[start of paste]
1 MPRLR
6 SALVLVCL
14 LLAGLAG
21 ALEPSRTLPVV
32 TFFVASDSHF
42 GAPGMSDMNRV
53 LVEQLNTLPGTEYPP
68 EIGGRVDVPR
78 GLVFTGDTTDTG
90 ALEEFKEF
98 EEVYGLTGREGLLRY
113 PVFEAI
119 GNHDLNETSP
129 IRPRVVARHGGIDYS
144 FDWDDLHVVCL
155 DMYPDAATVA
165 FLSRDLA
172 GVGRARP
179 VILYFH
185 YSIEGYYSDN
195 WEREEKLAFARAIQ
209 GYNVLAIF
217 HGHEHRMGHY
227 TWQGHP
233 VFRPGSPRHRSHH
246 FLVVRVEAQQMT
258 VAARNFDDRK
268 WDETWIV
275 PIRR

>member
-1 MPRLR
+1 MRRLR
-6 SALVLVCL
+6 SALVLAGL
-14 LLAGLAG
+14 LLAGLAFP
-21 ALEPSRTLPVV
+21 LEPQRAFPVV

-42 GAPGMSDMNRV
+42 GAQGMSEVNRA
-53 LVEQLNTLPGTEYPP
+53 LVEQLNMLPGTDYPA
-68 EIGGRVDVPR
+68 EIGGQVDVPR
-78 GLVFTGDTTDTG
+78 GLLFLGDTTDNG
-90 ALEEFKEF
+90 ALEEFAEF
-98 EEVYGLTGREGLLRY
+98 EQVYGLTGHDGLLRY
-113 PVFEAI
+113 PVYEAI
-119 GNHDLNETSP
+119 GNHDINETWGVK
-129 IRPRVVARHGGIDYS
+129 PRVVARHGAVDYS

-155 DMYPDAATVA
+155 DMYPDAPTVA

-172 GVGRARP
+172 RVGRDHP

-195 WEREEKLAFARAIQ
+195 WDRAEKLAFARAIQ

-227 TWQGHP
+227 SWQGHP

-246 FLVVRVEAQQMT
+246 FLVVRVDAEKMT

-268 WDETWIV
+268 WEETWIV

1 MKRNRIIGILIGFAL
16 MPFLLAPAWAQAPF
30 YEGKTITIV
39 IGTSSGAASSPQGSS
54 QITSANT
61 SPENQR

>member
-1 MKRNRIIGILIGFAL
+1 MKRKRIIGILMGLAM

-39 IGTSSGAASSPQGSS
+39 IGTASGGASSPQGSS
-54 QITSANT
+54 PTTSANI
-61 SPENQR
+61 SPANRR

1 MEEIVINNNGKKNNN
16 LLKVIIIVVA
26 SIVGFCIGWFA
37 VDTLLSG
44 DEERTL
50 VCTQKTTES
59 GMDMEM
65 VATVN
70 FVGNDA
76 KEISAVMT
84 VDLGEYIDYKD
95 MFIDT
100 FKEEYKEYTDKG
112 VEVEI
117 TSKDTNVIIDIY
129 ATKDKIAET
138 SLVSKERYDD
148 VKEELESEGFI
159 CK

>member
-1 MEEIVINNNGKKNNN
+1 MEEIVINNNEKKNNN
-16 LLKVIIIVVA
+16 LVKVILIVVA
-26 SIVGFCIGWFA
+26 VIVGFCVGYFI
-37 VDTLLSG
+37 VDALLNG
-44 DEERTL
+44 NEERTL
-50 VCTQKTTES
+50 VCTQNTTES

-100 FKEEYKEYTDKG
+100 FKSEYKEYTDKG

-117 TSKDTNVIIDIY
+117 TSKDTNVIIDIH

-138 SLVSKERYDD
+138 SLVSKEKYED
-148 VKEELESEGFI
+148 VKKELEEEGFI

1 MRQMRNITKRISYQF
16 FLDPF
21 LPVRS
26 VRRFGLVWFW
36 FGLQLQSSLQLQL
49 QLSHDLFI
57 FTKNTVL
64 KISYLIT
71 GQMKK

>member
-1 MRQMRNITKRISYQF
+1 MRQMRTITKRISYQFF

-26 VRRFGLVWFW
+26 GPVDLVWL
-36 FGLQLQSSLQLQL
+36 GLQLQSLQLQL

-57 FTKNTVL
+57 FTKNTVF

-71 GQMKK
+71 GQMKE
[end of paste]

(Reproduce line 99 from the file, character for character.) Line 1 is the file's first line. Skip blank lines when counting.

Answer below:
129 ATKDKIAET